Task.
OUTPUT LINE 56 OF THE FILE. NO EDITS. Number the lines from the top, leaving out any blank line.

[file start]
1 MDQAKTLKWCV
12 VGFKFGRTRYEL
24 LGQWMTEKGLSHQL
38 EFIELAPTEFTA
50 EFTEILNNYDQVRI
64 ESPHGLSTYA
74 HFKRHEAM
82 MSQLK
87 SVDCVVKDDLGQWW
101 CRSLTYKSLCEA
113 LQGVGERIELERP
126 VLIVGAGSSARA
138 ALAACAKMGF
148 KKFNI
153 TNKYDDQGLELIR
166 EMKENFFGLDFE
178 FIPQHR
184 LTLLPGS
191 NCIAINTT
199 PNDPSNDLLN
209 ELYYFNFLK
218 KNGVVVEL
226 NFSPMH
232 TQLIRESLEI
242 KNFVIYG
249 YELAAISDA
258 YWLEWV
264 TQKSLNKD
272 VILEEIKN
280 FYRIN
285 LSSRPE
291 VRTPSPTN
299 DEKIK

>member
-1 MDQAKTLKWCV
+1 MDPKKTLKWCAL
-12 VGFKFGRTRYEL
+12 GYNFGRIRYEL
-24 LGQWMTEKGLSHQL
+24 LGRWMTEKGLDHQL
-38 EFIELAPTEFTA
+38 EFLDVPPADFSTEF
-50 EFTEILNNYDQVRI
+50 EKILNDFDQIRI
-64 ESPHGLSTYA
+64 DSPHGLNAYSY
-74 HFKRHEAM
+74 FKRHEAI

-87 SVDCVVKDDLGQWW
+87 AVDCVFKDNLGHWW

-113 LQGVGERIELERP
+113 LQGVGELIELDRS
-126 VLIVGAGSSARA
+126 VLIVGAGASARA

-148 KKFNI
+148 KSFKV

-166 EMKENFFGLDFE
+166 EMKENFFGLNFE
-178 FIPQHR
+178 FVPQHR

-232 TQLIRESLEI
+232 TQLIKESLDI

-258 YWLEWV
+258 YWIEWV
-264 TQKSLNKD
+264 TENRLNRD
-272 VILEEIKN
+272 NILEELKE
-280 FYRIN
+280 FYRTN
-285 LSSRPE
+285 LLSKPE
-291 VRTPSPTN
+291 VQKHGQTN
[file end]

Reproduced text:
+148 KSFKV